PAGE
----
Has Scotland’s love affair with chips gone off the boil?

Chips with everything - depending on social class. Picture: Michael Gillen
Chips with everything - depending on social class. Picture: Michael Gillen
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Who eats the most chips and how often? ScotCen Social Research has been finding out

As a nation, it sometimes seems that we’ll eat anything as long as we can serve it with chips, with many not just enjoying the traditional fish supper but finding that even pakoras, haggis or curries are preferred with a sizeable helping of chips on the side. But does actual data support the claim we’re a nation of chip lovers and what types of people eat them most?

One of the sources of data to help answer these questions is the Scottish Government’s Scottish Health Survey. As well as providing data on prevalence of certain conditions, physical activity and other issues, this comprehensive survey of the Scottish population run by ScotCen also looks at what people are eating.

So, what proportion of the adult population in Scotland eats chips at least twice a week? Our most recent data shows that just under a third (31 per cent) of Scottish adults do this, with roughly similar proportions saying they eat cake at least twice a week (34 per cent). In comparison, just one in five (20 per cent) meet the five-a-day recommendations.

When we look into the data in more detail, we see that men are considerably more likely to tuck into a plate of chips than women. Exactly a quarter of women (25 per cent) had chips more than once a week compared to well over a third of men (37 per cent), a much bigger difference than for other foods that are high in fat or sugar like biscuits, non-diet soft drinks and ice cream. For cakes, crisps, sweets and chocolate there was no discernible difference at all in consumption between men and women.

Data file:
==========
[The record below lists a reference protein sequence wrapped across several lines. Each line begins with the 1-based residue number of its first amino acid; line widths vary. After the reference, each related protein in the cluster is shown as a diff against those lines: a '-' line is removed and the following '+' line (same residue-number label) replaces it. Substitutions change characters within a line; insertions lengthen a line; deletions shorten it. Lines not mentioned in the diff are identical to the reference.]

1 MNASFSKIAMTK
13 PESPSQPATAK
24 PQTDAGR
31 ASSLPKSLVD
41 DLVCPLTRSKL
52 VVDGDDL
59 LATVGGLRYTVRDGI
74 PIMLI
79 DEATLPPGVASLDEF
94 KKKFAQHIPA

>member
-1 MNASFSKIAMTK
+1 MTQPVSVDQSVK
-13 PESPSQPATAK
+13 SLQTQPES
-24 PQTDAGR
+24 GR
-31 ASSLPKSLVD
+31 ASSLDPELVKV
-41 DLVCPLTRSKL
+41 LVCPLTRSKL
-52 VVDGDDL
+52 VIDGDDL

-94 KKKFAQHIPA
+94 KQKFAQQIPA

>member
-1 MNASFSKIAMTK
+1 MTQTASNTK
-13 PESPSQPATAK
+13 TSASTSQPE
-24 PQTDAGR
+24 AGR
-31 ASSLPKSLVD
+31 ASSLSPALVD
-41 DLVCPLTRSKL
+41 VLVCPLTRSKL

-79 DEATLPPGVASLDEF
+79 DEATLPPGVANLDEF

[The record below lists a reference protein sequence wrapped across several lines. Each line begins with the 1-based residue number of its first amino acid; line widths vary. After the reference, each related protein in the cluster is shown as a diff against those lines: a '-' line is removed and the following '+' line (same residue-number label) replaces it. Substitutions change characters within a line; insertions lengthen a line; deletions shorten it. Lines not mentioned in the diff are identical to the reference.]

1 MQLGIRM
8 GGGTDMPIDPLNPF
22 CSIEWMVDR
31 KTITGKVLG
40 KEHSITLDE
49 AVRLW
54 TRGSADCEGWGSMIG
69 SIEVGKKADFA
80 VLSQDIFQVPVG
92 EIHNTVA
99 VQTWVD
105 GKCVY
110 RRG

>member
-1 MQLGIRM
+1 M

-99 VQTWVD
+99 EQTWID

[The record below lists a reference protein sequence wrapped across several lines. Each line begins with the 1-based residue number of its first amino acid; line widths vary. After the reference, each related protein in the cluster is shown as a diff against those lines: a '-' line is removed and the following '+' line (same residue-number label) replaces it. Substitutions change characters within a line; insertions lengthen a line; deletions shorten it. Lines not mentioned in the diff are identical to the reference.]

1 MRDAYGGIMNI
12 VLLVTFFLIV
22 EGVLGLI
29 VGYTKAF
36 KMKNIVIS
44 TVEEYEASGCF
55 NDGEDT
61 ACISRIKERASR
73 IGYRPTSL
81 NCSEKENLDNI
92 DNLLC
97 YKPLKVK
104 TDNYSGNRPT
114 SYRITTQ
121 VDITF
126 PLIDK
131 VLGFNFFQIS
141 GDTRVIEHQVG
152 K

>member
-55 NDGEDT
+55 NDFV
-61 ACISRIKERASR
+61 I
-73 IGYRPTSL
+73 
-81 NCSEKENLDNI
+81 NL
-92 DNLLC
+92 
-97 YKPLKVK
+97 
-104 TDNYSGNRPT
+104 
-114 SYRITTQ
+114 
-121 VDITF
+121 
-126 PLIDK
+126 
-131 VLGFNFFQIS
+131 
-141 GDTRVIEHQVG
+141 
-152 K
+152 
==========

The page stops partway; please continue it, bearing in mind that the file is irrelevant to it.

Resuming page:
Looking at the data by age group showed that almost half of all 16-24s ate chips twice a week, with this being particularly true for males.

In some analysis undertaken by ScotCen we had a look to see whether chip consumption is higher in less deprived areas than more deprived ones. This analysis is not as straightforward as it may sound. Knowing that young people tend to eat chips more often means we need to make sure that each set of deprived areas is similar in terms of age.

When we analysed our results they showed that adults in the most deprived areas were about twice as likely to eat chips than those in the least deprived areas. However, even in the least deprived areas we found that about a fifth of adults (22%) were eating chips at least twice a week.

So, are there any signs that the nation’s love affair with the chip is ending?

While it is difficult to hypothesise about future events with any certainty the survey shows that the proportion of adults eating chips has not really changed since 2008. Moreover, there have also been no signs of decline in consumption of other foods high in fat.

• Diarmid Campbell-Jack is Research Director at ScotCen Social Research.